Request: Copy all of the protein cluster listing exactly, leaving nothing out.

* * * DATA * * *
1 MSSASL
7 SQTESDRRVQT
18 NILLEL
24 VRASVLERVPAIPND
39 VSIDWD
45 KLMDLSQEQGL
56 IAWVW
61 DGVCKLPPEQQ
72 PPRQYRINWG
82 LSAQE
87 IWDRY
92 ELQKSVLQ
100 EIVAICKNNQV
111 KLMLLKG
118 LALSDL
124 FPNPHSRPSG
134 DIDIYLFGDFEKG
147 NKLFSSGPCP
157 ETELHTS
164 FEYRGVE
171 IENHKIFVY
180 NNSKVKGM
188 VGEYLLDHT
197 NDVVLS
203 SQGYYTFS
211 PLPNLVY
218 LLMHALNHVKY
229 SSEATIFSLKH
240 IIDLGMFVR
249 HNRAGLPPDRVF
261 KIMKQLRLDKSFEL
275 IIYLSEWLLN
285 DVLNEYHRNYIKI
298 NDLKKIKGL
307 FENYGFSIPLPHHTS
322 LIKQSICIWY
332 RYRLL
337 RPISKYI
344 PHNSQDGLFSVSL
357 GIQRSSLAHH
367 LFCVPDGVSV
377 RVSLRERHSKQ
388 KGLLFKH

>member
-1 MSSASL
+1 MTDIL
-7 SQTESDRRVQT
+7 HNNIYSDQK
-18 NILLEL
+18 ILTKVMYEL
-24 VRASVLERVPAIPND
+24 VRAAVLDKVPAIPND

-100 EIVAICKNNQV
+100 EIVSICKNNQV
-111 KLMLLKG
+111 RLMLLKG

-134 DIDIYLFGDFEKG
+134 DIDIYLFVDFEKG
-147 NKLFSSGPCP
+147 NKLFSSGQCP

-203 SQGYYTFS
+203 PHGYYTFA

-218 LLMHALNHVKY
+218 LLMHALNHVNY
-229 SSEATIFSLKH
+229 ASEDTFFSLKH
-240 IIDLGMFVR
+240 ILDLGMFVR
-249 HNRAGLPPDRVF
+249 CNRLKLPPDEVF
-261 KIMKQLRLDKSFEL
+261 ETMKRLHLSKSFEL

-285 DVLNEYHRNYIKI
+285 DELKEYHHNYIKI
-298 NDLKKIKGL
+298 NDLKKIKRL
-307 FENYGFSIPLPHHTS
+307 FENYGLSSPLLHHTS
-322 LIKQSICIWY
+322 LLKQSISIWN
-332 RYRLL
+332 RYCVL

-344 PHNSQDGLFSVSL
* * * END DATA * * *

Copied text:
1 MSSASL
7 SQTESDRRVQT
18 NILLEL
24 VRASVLERVPAIPND
39 VSIDWD
45 KLMDLSQEQGL
56 IAWVW
61 DGVCKLPPEQQ
72 PPRQYRINWG
82 LSAQE
87 IWDRY
92 ELQKSVLQ
100 EIVAICKNNQV
111 KLMLLKG
118 LALSDL
124 FPNPHSRPSG
134 DIDIYLFGDFEKG
147 NKLFSSGPCP
157 ETELHTS
164 FEYRGVE
171 IENHKIFVY
180 NNSKVKGM
188 VGEYLLDHT
197 NDVVLS
203 SQGYYTFS
211 PLPNLVY
218 LLMHALNHVKY
229 SSEATIFSLKH
240 IIDLGMFVR
249 HNRAGLPPDRVF
261 KIMKQLRLDKSFEL
275 IIYLSEWLLN
285 DVLNEYHRNYIKI
298 NDLKKIKGL
307 FENYGFSIPLPHHTS
322 LIKQSICIWY
332 RYRLL
337 RPISKYI
344 PHNSQDGLFSVSL
357 GIQRSSLAHH
367 LFCVPDGVSV
377 RVSLRERHSKQ
388 KGLLFKH

>member
-1 MSSASL
+1 MTDIL
-7 SQTESDRRVQT
+7 HNNIYSDQK
-18 NILLEL
+18 ILTKVMYEL
-24 VRASVLERVPAIPND
+24 VRAAVLDKVPAIPND

-100 EIVAICKNNQV
+100 EIVSICKNNQV
-111 KLMLLKG
+111 RLMLLKG

-134 DIDIYLFGDFEKG
+134 DIDIYLFVDFEKG
-147 NKLFSSGPCP
+147 NKLFSSGQCP

-203 SQGYYTFS
+203 PHGYYTFA

-218 LLMHALNHVKY
+218 LLMHALNHVNY
-229 SSEATIFSLKH
+229 ASEDTFFSLKH
-240 IIDLGMFVR
+240 ILDLGMFVR
-249 HNRAGLPPDRVF
+249 CNRLKLPPDEVF
-261 KIMKQLRLDKSFEL
+261 ETMKRLHLSKSFEL

-285 DVLNEYHRNYIKI
+285 DELKEYHHNYIKI
-298 NDLKKIKGL
+298 NDLKKIKRL
-307 FENYGFSIPLPHHTS
+307 FENYGLSSPLLHHTS
-322 LIKQSICIWY
+322 LLKQSISIWN
-332 RYRLL
+332 RYCVL

-344 PHNSQDGLFSVSL